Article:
Ireland’s incoming leader is facing a one-week deadline to form a new government after Fine Gael romped to an historic victory in the 2011 general election.
Labour leader Eamon Gilmore steered his party to become the second biggest and threw down the gauntlet to Taoiseach-in-waiting Enda Kenny to strike a complex deal in seven days.
But there is also a possibility Fine Gael could secure a pact with a collection of like-minded independents focused on solving the banking and fiscal crisis.
Fine Gael’s director of elections Phil Hogan said contacts will begin today,
“I expect that the leader of Fine Gael will be contacting Labour and will be contacting independents as well,” he said.
“There seems to be a realisation that there are some important decisions coming up for the country in the context of European Union matters.”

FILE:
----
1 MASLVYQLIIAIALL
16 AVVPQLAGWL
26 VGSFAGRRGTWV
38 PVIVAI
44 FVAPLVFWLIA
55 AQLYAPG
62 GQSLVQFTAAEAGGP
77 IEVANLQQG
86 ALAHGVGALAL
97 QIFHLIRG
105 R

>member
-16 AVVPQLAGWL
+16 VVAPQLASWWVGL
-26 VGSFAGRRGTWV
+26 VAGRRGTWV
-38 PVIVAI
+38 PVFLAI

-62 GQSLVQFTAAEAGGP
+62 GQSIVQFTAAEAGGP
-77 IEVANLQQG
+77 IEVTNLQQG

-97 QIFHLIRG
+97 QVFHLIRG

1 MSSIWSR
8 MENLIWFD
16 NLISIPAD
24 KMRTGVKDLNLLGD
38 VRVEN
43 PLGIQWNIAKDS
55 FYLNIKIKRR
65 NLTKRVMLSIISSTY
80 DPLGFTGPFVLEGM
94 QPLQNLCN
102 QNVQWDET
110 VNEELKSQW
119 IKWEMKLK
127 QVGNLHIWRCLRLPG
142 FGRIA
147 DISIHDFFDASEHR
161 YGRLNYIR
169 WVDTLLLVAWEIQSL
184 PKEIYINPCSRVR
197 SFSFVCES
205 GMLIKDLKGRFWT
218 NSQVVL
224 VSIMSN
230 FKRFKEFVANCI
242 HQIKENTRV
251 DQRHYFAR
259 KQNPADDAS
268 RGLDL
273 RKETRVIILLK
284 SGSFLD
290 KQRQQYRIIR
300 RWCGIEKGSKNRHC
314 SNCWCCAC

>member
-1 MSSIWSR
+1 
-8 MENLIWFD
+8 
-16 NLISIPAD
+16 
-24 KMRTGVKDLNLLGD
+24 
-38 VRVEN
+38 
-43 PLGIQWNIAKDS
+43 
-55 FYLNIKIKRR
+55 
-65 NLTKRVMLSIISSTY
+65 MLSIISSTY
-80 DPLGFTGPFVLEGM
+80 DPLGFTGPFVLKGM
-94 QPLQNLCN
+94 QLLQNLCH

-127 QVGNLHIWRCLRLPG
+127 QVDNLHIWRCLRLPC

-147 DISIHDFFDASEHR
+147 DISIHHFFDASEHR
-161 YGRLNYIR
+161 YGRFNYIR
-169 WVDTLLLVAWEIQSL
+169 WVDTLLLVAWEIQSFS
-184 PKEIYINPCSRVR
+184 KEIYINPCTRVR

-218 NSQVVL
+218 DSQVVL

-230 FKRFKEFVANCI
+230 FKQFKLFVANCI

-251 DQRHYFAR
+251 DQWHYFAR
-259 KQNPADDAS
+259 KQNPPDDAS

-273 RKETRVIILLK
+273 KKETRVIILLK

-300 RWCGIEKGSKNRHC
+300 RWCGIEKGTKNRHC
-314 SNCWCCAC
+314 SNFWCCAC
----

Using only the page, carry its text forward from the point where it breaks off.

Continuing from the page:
Mr Kenny is to make the first contacts with potential partners by phone.
His centre-right party continued to make gains on the second day of counting while the ousted ruling Fianna Fail party suffered yet another high-profile casualty in the loss of tourism minister Mary Hanafin’s seat.
Mr Gilmore said he had not been contacted by Fine Gael but said his party – now the second largest in the state – would be open to discussions.
He said: “If Fine Gael want a government for a period of five years, strong, stable that brings together the two largest parties, in what will be the closest we’re going to get in this country to essentially a national government, the Labour Party is willing to play its part in that.
“But I do say that the window of opportunity for that to happen is very narrow.
“I believe that a government needs to be formed on the first day the Dail is back which is March 9.
“So really there’s about a week in which a programme for government can be put together.”
Fine Gael faces difficult talks with Labour, with the sides at odds over the length of time it will take to turn around the budget deficit, tax and public sector cuts.